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SS1: CHEMISTRY - 1ST TERM

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  1. Introduction to Chemistry and Laboratory Apparatus | Week 1
    5Topics
    |
    1 Quiz
  2. Nature of Matter | Week 2
    3Topics
    |
    1 Quiz
  3. Separation Techniques I | Week 3
    1Topic
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    1 Quiz
  4. Separation Techniques II | Week 4
    5Topics
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    1 Quiz
  5. Particulate Nature of Matter I | Week 5
    5Topics
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    1 Quiz
  6. Particulate Nature of Matter II | Week 6
    9Topics
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    1 Quiz
  7. Symbols, Formulae & Oxidation Number | Week 7
    7Topics
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    1 Quiz
  8. Laws of Chemical Combination | Week 8
    4Topics
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    1 Quiz
  9. Chemical Equation & Chemical Combination (Chemical Bonding) I | Week 9
    4Topics
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    1 Quiz
  10. Chemical Combination (Chemical Bonding) II | Week 10
    4Topics
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    1 Quiz
  11. Chemical Combination (Chemical Bonding) III & Shapes of Covalent Molecules | Week 11
    3Topics
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    1 Quiz
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Why Atoms Combine:

In our discussion on atomic structure, the atom was described as a neutral particle. The number of positively-charged particles (protons) in the nucleus is balanced by that of negatively charged particles (electrons) revolving around the nucleus.

Atoms are rarely found in nature as free elements apart from the noble (rare) gases: helium, neon, argon, etc.

It is now known that atoms combine when they are in a form whereby they have an attraction for each other. When they combine, bonding takes place which results in chemical bonds being formed within the combining atoms.

Systematic arrangement of Elements in the Periodic Table:

Elements in the Periodic Table are arranged in horizontal and vertical rows. The elements in the Periodic Table fall under eight groups. The elements also fall into periods starting from Hydrogen.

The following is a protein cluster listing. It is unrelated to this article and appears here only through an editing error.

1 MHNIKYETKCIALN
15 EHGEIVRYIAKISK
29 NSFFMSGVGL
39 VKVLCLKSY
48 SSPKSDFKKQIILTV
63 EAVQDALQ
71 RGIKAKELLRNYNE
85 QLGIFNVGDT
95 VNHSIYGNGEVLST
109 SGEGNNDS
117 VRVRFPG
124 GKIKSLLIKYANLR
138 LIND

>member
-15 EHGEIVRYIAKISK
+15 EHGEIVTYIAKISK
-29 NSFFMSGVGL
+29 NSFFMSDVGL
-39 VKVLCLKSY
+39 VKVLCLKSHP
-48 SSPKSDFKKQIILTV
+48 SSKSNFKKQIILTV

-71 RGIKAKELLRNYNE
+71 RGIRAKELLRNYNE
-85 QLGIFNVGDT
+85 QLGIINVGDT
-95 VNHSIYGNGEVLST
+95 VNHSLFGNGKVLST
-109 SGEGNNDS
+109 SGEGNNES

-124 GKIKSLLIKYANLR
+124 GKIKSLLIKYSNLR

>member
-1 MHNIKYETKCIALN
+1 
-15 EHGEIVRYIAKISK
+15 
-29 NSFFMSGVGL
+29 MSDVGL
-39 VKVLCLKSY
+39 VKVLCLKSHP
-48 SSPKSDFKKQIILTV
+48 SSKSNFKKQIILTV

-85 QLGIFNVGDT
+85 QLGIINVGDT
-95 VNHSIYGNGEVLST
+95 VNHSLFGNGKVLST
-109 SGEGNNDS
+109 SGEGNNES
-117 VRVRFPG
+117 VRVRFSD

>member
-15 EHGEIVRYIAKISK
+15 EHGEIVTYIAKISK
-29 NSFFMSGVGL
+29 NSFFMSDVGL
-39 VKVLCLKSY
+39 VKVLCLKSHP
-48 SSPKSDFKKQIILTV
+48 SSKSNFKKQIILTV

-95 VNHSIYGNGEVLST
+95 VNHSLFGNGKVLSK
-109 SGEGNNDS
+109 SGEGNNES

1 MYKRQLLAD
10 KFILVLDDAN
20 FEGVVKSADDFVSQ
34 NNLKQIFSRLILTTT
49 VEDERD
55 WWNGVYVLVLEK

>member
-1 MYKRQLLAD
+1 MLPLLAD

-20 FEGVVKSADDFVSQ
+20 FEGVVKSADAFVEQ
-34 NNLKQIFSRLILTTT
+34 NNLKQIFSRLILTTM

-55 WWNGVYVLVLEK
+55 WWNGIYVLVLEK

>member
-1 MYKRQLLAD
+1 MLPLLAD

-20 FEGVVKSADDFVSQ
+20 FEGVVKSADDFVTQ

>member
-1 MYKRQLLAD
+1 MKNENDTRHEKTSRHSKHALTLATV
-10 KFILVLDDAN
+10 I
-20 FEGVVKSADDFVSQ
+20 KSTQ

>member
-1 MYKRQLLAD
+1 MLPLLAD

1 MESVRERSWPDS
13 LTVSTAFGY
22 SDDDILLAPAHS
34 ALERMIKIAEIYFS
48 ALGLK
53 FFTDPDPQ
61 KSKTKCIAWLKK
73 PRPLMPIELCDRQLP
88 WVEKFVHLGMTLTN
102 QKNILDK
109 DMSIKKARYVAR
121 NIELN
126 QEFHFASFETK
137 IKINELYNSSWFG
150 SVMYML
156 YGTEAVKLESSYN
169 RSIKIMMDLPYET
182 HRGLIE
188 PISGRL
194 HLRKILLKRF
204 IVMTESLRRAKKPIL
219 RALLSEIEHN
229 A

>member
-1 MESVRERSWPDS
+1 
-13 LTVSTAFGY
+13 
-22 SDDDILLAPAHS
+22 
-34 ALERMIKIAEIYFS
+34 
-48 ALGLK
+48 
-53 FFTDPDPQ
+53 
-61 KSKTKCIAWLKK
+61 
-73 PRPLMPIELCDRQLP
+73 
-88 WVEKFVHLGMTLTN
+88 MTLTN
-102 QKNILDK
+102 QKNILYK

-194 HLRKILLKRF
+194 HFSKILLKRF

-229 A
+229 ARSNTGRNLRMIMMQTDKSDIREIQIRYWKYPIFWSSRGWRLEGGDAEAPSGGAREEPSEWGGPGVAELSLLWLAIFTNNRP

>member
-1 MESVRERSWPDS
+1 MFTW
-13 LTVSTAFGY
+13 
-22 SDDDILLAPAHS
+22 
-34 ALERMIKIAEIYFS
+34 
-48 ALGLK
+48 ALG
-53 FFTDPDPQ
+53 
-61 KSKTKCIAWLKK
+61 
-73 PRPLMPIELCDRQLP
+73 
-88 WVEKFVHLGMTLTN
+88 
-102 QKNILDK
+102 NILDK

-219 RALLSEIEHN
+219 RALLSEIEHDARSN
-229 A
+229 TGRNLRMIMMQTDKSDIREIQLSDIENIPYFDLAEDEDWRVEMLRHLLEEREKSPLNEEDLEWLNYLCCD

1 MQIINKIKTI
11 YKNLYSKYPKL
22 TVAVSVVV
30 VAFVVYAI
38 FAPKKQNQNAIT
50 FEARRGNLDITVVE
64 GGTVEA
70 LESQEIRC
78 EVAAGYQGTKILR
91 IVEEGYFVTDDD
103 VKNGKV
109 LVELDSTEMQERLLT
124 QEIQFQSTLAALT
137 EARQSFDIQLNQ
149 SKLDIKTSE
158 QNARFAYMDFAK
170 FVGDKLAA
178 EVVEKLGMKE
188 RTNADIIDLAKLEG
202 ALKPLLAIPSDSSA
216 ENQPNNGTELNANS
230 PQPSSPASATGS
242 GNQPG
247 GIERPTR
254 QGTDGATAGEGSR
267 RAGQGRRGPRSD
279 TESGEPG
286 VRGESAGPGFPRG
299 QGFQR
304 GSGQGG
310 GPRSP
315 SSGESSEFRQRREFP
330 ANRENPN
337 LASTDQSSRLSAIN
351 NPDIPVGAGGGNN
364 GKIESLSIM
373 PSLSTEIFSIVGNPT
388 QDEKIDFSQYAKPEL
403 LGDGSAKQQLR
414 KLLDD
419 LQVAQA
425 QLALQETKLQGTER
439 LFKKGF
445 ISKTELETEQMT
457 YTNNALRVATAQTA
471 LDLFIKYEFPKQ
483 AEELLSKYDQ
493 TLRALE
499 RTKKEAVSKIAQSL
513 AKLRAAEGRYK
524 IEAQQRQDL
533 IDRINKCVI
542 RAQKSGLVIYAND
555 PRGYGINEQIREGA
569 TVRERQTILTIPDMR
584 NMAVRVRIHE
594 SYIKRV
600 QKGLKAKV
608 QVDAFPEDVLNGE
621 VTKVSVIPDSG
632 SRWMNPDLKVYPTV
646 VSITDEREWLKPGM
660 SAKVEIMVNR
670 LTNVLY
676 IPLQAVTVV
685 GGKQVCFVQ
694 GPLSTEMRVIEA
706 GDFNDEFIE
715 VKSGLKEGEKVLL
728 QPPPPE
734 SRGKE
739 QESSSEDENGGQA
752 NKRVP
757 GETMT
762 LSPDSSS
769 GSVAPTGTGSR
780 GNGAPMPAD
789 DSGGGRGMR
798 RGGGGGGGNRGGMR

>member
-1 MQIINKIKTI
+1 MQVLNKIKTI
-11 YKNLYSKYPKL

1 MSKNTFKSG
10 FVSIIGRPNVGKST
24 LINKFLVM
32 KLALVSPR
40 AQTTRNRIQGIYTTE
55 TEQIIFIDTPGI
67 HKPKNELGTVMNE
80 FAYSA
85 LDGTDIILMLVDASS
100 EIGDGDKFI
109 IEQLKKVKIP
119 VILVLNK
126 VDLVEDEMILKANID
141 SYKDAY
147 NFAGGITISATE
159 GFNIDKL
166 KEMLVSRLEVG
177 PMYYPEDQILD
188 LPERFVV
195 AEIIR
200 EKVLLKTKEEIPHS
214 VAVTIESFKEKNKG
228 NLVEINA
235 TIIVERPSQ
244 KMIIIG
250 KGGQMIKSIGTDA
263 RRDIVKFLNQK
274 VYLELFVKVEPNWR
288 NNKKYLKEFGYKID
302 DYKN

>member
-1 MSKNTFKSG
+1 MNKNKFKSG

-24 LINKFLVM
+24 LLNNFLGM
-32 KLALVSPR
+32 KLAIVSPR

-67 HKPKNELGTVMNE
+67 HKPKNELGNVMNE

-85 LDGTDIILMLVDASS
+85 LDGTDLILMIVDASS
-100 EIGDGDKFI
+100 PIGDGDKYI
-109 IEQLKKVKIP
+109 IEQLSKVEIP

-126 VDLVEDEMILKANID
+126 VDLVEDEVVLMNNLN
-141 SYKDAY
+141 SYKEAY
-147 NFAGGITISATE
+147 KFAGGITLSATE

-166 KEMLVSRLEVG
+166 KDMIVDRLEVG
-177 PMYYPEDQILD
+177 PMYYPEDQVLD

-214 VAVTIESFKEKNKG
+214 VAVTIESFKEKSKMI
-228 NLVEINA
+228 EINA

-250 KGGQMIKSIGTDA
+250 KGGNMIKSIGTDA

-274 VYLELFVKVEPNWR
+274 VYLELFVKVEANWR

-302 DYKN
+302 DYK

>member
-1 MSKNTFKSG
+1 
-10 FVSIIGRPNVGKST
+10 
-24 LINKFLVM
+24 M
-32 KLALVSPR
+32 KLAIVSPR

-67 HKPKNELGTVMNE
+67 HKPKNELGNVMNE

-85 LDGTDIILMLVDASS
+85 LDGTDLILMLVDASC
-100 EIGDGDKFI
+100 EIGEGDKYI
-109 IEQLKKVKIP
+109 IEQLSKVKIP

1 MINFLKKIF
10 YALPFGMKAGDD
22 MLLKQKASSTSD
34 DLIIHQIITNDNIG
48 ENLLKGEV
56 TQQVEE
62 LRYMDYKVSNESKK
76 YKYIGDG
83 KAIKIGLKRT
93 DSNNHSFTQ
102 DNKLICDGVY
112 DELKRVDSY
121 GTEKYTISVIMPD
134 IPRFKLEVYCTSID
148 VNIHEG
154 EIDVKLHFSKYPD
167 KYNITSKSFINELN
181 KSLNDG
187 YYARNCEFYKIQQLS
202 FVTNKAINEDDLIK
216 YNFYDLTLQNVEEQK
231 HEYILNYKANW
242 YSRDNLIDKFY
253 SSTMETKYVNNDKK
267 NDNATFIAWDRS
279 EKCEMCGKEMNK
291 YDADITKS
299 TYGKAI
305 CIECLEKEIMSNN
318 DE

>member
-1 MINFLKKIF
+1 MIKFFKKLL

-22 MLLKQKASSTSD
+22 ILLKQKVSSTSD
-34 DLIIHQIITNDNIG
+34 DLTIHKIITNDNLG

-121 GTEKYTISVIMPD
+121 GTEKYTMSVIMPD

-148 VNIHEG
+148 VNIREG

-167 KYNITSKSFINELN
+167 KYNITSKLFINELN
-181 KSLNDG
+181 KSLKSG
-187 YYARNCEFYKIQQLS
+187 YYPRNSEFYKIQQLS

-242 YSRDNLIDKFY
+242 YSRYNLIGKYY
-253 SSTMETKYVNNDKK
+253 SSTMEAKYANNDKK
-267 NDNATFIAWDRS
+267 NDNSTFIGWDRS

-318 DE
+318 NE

The elements in the same group have the same number of electrons in their outermost shell.

Example: Group 1 elements.

3Li – 2,1

11Na – 2,8,1

19K – 2,8,8,1

Periodic table of the 1st Twenty Elements

Periodic table of the 1st Twenty Elements

The table above shows the Periodic Table of the first 20 Elements.

Elements in the same group have the same number of electrons in their valence shell. They also have similar chemical properties. Example: Beryllium, magnesium, and Calcium have two electrons in their outermost shell. Fluorine and Chlorine have 7 electrons in their outermost shell.

In contrast, elements in the same group have chemical properties which change from metallic (on the left) to non-metallic (on the right). The number of electrons in the outermost shells increases progressively by one from left to right in the periodic table.

In the periodic table, the rare gases are very stable because their outermost shell is filled up. Atoms of other elements are unstable. In order to attain the stable structure of rare gases, elements go into two main combinations electrovalency and covalency combination.

Theory Questions

1.  (a) State the law of (i) definite proportion (ii) conservation of matter.

    (b) Which of these laws govern the balancing of chemical equations?

View Answer

2. Write the balanced equation for each of the following reactions:

       (a)  Zinc + hydrochloric acid → Zinc chloride + hydrogen

        (b) Calcium + water →  Calcium hydroxide + hydrogen

View Answer

3. Balance the following chemical equations

(a) CaCO3 + HCl →   CaCl2 + H2O + CO2

(b)  Na + O2 →  Na2O

(c)  NH3 + O2 → NO + H2O

(d) KClO3 → KCl + O2

(e) C2H6 + O2 → CO2 + H2O

View Answer

4. 2.8g of an oxide of copper gave 2.52g of copper on reduction and 1.90g of another oxide gave 1.52g of copper on reduction. Show that the data illustrate the law of multiple proportions.

5. Two samples of copper (I) oxide were prepared by 

(i) Heating Copper(II) trioxocarbonate(IV) 

(ii) Heating strongly the mixture of copper (II) tetraoxosulphate (VI) and sodium hydroxide. 

Analysis of these two samples shows that:

(i) 4.50g of copper (II) oxide contain 4g of copper

(ii) 5.60g of copper (II0 oxide contain 4.98g of copper. Show that these results illustrate the law of constant composition.

Theory Question 1

(a) State the law of (i) definite proportion (ii) conservation of matter.

Answer:

(i) The law of definite proportion states that all pure samples of the same chemical compound contain the same elements combined in the same proportion by mass.

(ii) The law of conservation of matter states that in an ordinary chemical reaction, matter can neither be created nor destroyed.

(b) Which of these laws govern the balancing of chemical equation?

Answer:

Law of conservation of matter (mass)

Theory Question 2

2. Write the balanced equation for each of the following reactions:

(a)  Zinc + hydrochloric acid → Zinc chloride + hydrogen

Answer:  Zn(s) + HCl(aq)  → ZnCl2 + H2(g)

(b) Calcium + water →  Calcium hydroxide + hydrogen

Answer: 2Ca(s) + 2H2O(aq)  → 2CaOH(s) + H2(g)

Theory Question 3

3. Balance the following chemical equations

(a) CaCO3 + HCl →   CaCl2 + H2O + CO2

Answer: CaCO3 + 2HCl → CaCl2 + H2O + CO2

(b)  Na + O2 →  Na2O

Answer:  4Na + O2 2Na2O

(c)  NH3 + O2 → NO + H2O

Answer: 4NH3 + 3O2 2NO + 6H2O

(d) KClO3 → KCl + O2

Answer: 2KClO3 → 2KCl + 3O2

(e) C2H6 + O2 → CO2 + H2O

Answer:  2C2H6 + 7O2 → 4CO2 + 6H2O

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